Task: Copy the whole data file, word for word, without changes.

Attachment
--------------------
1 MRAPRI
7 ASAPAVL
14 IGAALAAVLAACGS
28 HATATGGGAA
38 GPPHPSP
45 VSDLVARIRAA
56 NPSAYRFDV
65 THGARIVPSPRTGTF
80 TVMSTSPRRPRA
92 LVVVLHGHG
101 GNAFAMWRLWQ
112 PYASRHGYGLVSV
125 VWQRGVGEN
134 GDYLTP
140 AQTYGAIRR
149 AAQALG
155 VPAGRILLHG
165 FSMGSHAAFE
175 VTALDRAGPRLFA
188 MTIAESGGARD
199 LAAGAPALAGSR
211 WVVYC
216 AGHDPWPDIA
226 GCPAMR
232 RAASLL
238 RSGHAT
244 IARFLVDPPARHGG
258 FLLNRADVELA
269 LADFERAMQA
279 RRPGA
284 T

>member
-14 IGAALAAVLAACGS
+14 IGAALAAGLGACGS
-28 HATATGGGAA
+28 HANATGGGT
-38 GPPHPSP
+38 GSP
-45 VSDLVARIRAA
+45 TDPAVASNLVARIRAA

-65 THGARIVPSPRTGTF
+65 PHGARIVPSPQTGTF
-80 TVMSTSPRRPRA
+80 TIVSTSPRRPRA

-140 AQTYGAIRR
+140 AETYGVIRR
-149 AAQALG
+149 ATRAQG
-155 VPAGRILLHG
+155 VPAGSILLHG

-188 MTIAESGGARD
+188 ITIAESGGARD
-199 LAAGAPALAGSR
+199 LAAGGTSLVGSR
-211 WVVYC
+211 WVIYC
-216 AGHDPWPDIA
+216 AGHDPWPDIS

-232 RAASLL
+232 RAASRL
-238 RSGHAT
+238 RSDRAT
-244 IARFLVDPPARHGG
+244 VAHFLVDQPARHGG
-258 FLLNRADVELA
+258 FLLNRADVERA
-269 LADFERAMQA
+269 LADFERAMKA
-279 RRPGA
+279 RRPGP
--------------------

1 MRAPRI
7 ASAPAVL
14 IGAALAAVLAACGS
28 HATATGGGAA
38 GPPHPSP
45 VSDLVARIRAA
56 NPSAYRFDV
65 THGARIVPSPRTGTF
80 TVMSTSPRRPRA
92 LVVVLHGHG
101 GNAFAMWRLWQ
112 PYASRHGYGLVSV
125 VWQRGVGEN
134 GDYLTP
140 AQTYGAIRR
149 AAQALG
155 VPAGRILLHG
165 FSMGSHAAFE
175 VTALDRAGPRLFA
188 MTIAESGGARD
199 LAAGAPALAGSR
211 WVVYC
216 AGHDPWPDIA
226 GCPAMR
232 RAASLL
238 RSGHAT
244 IARFLVDPPARHGG
258 FLLNRADVELA
269 LADFERAMQA
279 RRPGA
284 T

>member
-14 IGAALAAVLAACGS
+14 IGAALAAGLGACGS
-28 HATATGGGAA
+28 HANATGGGT
-38 GPPHPSP
+38 GSP
-45 VSDLVARIRAA
+45 TDPAVASNLVARIRAA

-65 THGARIVPSPRTGTF
+65 PHGARIVPSPQTGTF
-80 TVMSTSPRRPRA
+80 TIVSTSPRRPRA

-140 AQTYGAIRR
+140 AETYGVIRR
-149 AAQALG
+149 ATRAQG
-155 VPAGRILLHG
+155 VPAGSILLHG

-188 MTIAESGGARD
+188 ITIAESGGARD
-199 LAAGAPALAGSR
+199 LAAGGTSLVGSR
-211 WVVYC
+211 WVIYC
-216 AGHDPWPDIA
+216 AGHDPWPDIS

-232 RAASLL
+232 RAASRL
-238 RSGHAT
+238 RSDRAT
-244 IARFLVDPPARHGG
+244 VAHFLVDQPARHGG
-258 FLLNRADVELA
+258 FLLNRADVERA
-269 LADFERAMQA
+269 LADFERAMKA
-279 RRPGA
+279 RRPGP